Like everyone I have much going on in my life, plus I have the added pressure of running a gallery.
Which of course means having to deal with many sensitive souls both artist's and buyers.
As a result, now very little of my time seems to be my own anymore, I seem to be caught up between the 'Devil and the Deep Blue Sea' and spend most of my time trying to arrange a marriage between the two.
Of course this is the same for any gallery and is indeed part of the fun of living this kind of life,
but sometimes, just sometimes, it all gets a bit too much to put up with.
It is on these occasions that I remind myself to
"just focus on the art"
The rest all seems to be politics and office work, just the same as any 'real' job.
So, as a result I now spend a few minutes each evening wandering around the gallery just taking to time to enjoy and appreciate the various work we have on display.
I often find myself thinking
"Wow! how did I manage to persuade this person to take a chance with us?"
I am often amazed and slightly humbled to understand and appreciate the achievement of being able to show such beautiful works.
But of course often that is only my opinion, and what does that really count for?
It seems and is obvious that everyone has there own perspective on what is "Real Art".
For example I had a woman ask me last week
"This painting, what medium is it painted in"?
It is an oil painting. I told her
"Oh! I like it but I think that with a real oil painting you should be able to see the paint raised from the surface, so you can touch it."
I was 'gobsmacked', it was a case of never mind the quality, feel the thickness of the paint.
What does it matter, that is what art is about, it is different for everyone.
So as a result, as you may have noticed in the past I go against the flow and just show the art that moves me, if I didn't do this then it would make the whole purpose of running a gallery pointless.
Although it does surprise me at times that I have an artist ask me "why do you show that"?
It would seem that even some artist's can not see beyond their own style of work.
But that is what having a gallery is all about, you try to show the best of everything,
some people like it some don't.
Myself I only have one criteria, it has to move me, if not then why show it?
In that respect I have been really lucky over the past two months, I have been really fortunate to come across the work of many different artists whose work I have found to be really well crafted plus also really moving.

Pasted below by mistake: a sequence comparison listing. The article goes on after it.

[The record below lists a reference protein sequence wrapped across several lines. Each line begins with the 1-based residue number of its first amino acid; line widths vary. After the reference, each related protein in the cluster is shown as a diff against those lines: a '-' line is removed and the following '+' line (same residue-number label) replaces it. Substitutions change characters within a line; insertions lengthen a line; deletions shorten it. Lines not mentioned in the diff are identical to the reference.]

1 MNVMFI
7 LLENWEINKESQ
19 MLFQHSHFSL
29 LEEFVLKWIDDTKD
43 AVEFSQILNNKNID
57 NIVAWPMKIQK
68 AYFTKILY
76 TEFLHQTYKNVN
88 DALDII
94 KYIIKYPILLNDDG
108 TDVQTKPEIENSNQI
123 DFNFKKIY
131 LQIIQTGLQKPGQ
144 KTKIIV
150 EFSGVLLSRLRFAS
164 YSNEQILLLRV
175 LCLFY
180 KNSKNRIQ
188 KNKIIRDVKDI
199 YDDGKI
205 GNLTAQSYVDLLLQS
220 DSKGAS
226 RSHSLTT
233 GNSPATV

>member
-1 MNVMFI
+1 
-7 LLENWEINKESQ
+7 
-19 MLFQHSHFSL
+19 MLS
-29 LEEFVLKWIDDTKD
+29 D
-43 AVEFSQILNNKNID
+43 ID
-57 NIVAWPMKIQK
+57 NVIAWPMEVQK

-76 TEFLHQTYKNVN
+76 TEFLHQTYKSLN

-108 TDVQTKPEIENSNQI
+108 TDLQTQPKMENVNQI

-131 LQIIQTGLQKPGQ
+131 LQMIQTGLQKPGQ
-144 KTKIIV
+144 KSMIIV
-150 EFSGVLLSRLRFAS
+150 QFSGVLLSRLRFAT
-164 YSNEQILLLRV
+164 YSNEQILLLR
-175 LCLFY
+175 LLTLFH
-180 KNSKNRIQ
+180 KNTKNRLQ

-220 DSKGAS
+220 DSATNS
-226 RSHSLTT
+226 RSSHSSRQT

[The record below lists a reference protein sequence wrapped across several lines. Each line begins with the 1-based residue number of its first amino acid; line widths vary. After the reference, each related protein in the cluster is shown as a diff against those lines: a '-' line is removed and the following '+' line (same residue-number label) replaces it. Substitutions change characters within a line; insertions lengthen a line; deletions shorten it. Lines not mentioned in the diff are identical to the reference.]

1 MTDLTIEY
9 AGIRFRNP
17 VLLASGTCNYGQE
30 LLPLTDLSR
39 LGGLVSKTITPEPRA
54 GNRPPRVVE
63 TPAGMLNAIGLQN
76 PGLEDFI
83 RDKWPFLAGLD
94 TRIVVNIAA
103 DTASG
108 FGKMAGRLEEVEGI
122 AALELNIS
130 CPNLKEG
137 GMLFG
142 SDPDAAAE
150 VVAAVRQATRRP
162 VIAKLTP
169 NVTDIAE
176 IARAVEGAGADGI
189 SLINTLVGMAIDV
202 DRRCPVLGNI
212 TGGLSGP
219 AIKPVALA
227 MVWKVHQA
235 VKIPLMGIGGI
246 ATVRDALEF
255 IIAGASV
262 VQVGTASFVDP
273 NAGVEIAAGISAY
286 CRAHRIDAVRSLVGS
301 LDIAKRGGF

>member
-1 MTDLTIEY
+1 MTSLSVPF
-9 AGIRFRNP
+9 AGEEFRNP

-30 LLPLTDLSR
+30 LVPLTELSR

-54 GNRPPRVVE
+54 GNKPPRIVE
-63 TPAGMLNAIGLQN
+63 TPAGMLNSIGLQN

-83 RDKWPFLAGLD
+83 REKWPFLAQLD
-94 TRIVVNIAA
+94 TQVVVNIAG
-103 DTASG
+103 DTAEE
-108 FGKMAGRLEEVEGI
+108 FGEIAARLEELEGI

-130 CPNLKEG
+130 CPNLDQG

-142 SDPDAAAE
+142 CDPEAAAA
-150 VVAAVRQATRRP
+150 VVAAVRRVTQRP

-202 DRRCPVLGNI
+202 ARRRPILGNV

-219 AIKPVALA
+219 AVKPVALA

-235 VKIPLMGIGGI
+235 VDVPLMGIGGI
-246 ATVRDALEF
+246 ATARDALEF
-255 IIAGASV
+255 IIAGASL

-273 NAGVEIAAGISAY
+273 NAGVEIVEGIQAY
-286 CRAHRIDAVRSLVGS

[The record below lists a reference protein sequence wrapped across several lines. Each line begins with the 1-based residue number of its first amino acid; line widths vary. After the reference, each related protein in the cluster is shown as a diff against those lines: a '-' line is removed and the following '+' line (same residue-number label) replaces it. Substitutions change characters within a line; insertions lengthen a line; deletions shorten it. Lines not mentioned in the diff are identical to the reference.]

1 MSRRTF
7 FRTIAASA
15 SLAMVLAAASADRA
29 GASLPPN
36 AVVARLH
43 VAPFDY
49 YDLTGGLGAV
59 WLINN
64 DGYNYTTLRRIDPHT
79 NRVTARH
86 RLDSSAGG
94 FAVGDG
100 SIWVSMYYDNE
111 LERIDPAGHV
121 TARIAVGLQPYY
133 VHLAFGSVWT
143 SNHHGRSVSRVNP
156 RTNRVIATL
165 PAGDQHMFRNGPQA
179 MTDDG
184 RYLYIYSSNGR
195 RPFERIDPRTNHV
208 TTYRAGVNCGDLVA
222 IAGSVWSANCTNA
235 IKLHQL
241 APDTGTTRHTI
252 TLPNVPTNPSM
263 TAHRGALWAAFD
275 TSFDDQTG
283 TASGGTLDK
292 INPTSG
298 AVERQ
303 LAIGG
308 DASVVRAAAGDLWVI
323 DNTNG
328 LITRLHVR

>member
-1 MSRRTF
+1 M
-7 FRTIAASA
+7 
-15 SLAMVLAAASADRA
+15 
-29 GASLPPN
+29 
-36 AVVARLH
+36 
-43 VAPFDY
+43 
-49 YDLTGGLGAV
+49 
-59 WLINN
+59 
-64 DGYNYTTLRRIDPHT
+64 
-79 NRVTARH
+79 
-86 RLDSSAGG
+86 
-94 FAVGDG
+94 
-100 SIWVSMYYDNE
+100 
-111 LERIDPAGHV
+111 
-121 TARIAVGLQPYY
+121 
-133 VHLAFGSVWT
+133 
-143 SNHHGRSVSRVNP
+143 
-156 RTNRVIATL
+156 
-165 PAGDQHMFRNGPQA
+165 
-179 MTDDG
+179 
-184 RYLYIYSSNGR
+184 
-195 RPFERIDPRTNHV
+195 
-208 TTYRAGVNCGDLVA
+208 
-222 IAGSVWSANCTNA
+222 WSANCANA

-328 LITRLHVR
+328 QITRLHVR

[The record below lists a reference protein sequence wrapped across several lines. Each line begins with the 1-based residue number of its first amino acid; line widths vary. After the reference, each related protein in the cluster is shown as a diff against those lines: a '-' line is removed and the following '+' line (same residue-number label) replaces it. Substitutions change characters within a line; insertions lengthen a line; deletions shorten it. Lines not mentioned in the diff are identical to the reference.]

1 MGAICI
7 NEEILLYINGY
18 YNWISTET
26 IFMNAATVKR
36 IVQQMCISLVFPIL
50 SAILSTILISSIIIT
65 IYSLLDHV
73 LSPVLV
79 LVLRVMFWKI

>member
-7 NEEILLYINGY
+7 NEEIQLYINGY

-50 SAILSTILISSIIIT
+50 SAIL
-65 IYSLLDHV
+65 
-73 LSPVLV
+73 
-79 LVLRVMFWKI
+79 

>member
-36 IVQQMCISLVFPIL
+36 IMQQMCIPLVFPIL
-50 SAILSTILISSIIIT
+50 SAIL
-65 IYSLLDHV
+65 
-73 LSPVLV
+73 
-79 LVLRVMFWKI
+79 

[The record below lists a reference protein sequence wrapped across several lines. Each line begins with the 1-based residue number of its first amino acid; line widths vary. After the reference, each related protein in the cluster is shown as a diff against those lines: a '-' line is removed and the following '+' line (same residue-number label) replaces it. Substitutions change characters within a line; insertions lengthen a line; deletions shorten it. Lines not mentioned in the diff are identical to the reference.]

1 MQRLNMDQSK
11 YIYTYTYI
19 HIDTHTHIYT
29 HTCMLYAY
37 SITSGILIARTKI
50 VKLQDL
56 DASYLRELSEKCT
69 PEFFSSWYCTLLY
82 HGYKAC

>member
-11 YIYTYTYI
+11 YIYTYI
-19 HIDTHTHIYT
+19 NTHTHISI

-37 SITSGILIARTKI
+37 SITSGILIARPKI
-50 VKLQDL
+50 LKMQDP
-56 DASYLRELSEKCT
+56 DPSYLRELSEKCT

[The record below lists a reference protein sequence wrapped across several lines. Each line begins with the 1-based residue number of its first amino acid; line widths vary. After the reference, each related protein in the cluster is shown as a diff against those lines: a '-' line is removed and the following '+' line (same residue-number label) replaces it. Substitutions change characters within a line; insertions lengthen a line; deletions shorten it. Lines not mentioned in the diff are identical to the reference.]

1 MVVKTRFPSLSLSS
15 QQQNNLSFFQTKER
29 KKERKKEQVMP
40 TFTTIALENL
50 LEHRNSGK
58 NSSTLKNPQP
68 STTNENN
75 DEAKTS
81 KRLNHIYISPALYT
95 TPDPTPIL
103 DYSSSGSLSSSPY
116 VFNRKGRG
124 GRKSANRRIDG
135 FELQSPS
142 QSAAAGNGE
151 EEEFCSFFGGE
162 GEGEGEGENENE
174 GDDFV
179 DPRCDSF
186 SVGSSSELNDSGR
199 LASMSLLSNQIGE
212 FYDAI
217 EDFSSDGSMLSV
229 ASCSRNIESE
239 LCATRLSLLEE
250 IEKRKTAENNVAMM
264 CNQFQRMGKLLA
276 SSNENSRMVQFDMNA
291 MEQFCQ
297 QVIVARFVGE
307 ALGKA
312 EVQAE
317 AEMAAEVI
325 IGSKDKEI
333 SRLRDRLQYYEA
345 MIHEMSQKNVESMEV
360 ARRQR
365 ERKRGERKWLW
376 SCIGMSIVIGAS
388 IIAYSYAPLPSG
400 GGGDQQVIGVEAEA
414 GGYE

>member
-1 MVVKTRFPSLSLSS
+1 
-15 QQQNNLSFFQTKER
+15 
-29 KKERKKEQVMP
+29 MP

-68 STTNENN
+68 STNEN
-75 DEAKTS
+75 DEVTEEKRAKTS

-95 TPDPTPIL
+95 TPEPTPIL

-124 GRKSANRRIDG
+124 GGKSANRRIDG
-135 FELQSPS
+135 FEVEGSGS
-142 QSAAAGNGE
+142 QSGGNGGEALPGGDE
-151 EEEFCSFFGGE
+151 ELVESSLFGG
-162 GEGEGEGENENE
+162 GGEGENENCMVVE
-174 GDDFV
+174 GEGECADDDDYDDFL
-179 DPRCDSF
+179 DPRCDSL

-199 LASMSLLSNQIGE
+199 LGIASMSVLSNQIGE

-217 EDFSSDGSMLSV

Two examples being the artist's that I am showing to you.
Both very different, as people and in the mediums that they are creating from, but both really gifted,
plus both without a trace of an ego, of any kind.
They are just creating objects of unusual beauty because they have to, or what I suppose I mean is because they can't help themselves.
Both of them can give fantastic descriptions of their art and the stories behind them, but neither can explain why they need to create them
For me there never needs to be a reason other than the creation of beauty.
But, it would seem that to others there should be a very sound explanation.
Both the featured artists have attracted more comments, praise and complaints than any others we have shown.
For us as gallery owners this is as good as it can get.
Anything that can provoke people to take an interest in a work to the point that they feel that they must talk to us about it is really good, it means that people have been moved in some way.
There have been negative remarks made about their work but in honesty most of the comments have been really positive, and both the artist have received deserved sales which has really pleased me.
They were both artists that I yearned to exhibit, so on the occasion of their visits to the gallery I was tempted to run out into the storeroom and do a little dance of joy.
Of course I didn't, because as I know you understand I am a very serious person and as such would never give way to such emotions.
I was thrilled to bits to be exhibiting work by Lynne De Sade and James Evans.
Two incredible artists, plus being two lovely grounded people, both taking their work seriously yet both with great modesty.
It is a genuine pleasure to work with such people and the fact that their work arouses so many emotions in different people is an added bonus I had never anticipated.
Well, although the spirit has been willing I think that it is unlikely that I will ever find enough time to recount the rest of my little adventures that happened upon the long road of our current exhibition.
They weren't really important or exciting to anyone but me, they were just little events
that have enriched my life, so of course to me they seemed important.
But even now the memories of these are being taken over by more recent trips and happenings,
so I think it is time I moved on and tried to record some of these.
This does get a little hard because as ever I keep forgetting to take photographs,
and a blog without images does tend to be a little uninteresting.
As a child I remember my Mother once asking me what I was doing with a book [as I couldn't read]?
" I'm reading the pictures ". Wasn't that obvious to her?
In that respect I suppose my life hasn't changed, I still read pictures, or at least the stories that different
pictures tell me. They probably tell you a different story, even then it will be different to the one
that is in the mind of the artist.